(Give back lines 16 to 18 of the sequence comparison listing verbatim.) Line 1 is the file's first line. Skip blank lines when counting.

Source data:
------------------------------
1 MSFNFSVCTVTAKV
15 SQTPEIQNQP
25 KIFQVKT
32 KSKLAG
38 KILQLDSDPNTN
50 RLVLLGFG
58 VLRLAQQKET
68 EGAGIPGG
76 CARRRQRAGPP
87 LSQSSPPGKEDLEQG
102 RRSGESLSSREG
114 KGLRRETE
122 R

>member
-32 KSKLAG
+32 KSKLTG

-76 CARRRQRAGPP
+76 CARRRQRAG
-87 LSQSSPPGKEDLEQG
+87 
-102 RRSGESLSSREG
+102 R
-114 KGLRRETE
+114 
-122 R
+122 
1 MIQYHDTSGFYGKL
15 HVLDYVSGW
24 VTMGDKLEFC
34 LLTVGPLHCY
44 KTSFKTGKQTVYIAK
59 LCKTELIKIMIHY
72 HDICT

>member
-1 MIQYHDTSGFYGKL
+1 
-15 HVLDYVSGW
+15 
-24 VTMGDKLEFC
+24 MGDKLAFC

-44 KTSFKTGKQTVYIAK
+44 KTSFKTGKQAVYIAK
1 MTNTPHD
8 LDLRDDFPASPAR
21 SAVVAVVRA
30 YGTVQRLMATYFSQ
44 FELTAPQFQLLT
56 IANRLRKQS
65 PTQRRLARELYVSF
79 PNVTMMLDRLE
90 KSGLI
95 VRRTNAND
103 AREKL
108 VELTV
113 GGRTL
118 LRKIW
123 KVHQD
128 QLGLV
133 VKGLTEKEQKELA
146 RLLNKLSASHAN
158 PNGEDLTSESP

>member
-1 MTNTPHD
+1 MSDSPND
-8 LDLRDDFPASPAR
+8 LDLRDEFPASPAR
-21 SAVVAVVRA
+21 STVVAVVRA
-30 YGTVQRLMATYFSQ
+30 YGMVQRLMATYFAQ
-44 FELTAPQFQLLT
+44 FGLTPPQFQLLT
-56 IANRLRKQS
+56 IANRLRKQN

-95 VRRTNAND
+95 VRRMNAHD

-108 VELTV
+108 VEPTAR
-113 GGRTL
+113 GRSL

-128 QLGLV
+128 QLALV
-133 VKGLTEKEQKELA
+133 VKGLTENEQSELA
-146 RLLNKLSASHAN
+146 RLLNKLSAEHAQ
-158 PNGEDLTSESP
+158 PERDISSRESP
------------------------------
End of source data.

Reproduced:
+32 KSKLTG

-76 CARRRQRAGPP
+76 CARRRQRAG